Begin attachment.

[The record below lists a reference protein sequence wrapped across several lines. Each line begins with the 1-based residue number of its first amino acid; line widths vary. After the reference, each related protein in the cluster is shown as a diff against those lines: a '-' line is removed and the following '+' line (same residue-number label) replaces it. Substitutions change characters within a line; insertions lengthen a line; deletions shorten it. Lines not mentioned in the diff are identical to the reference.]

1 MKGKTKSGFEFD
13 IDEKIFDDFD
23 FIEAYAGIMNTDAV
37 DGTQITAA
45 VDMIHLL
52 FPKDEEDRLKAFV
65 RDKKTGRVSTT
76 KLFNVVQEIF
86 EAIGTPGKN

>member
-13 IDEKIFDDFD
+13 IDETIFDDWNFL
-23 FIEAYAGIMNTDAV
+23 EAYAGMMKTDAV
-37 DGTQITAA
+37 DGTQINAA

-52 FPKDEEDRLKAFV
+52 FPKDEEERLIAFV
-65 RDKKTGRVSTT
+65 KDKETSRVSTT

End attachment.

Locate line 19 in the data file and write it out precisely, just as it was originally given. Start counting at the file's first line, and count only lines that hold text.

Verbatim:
+52 FPKDEEERLIAFV